Scientists, however, are urging Virginia residents to stay calm. The hogweed in Clarke County, at least, seems to have been planted intentionally by a previous homeowner, according to Virginia Tech researchers, and is unlikely to spread.

VDACS employees are working with the homeowner in an effort to eradicate the #GiantHogweed from the Clarke County site.

— VDACS (@VaAgriculture) June 19, 2018

“It’s a dangerous plant but I’m not overly concerned about it. This seems to be an isolated incident,” Michael Flessner, an assistant professor and extension weed science specialist at Virginia Tech, said in a statement.

While the situation in Virginia seems to be under control, hogweed, which is native to Asia and was introduced to the U.S. in 1917, can be found in quite a few East Coast states — it’s especially prevalent in New York — as well as a handful of others across the country.

Individuals who think they may have discovered giant hogweed, which is part of the United States Department of Agriculture’s noxious weeds list, should notify local environmental authorities, who can remove the pests using protective gear.

…read more

Source:: Time – Science


Why Trump’s ‘Space Force’ Won’t — and Shouldn’t — Happen

Good government is often unglamorous stuff—fixing pot holes, plowing snow, collecting trash. At a White House event on June 18, President Trump was supposed to deliver a brief address on the trash-collecting part. Yes, the junk in question is in space—the growing belt of debris that has been accumulating in Earth orbit since the very beginning of the space age and poses an increasing risk to satellites and other spacecraft. But it’s still just trash, and managing it was the focus of Trump’s latest Space Policy Directive—the third he has signed since taking office.

As Trump has been known to do, however, he riffed a bit in his address, veering off-script to a topic he has raised before: the establishment of a “Space Force” as a separate branch of the military, joining the Army, Navy, Marines, Air Force and Coast Guard. Signing an executive order, Trump announced, “I am hereby directing the Department of Defense and Pentagon to immediately begin the process necessary to establish a Space Force as the sixth branch of the armed forces. We are going to have the Air Force, and we are going to have the Space Force, separate but equal.”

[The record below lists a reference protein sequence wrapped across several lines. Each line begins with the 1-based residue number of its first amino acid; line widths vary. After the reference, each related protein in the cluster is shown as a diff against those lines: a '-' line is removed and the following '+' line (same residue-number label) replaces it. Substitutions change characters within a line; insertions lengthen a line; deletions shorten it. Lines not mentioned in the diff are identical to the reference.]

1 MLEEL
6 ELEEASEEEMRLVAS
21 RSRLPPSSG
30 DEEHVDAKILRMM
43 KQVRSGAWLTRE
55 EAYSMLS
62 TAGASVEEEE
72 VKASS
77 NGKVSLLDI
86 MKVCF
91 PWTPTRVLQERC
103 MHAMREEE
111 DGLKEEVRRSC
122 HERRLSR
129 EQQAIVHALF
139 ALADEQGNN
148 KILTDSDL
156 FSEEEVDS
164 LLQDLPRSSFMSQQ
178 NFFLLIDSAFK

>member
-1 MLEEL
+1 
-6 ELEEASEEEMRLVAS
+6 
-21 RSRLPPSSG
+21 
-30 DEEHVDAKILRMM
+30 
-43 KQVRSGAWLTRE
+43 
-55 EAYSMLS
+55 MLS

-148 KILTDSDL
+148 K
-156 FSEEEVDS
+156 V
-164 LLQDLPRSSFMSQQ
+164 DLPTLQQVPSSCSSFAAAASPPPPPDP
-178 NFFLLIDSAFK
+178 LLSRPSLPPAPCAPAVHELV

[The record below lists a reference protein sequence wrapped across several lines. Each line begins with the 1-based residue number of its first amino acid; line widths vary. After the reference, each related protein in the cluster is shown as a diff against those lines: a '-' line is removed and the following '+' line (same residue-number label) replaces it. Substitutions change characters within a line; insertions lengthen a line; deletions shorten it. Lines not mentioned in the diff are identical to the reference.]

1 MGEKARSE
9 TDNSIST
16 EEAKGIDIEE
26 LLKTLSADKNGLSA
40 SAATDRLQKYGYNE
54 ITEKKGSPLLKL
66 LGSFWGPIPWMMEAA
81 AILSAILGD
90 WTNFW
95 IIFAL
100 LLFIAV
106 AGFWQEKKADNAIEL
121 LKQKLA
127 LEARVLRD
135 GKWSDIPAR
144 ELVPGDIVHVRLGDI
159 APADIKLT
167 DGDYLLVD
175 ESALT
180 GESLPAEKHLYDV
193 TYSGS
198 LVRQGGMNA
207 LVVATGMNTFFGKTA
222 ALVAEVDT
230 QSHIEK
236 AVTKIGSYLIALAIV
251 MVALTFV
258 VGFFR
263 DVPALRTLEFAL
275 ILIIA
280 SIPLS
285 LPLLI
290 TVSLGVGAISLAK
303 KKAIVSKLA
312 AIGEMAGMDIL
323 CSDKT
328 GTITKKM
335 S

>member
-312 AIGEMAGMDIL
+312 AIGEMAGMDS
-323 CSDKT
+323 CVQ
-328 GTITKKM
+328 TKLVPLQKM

For observers who got past the regrettable “separate but equal” phrasing, redolent of the Supreme Court’s noxious 1896 Plessy v. Furgeson decision which legalized racial segregation, there was a lot to ponder in the idea of a Space Force. And none of that pondering leads anywhere good.

Let’s start with the fact that a Space Force, authorized by the President, already exists. Only the President was Ronald Reagan and the force was activated on Sept. 1, 1982. It is formally known as the Air Force Space Command, and, as its name suggests, it is not a co-equal branch of the military, but a division of the Air Force—which itself was once a division of the Army, Navy and Marines. But the Space Command’s somewhat lesser status doesn’t mean it’s not a robust organization, with more than 36,000 service people stationed at 134 locations worldwide.

Space Command’s work involves Earth surveillance, weather forecasting, communications, command and control of ground-based weapons and satellite security. And it has the money to execute that mission: The Air Force’s space-related budget request for 2019 included $8.5 billion for acquisition and development of new Space Command systems, which is itself just part of a $44.3 billion space hardware …read more

Source:: Time – Science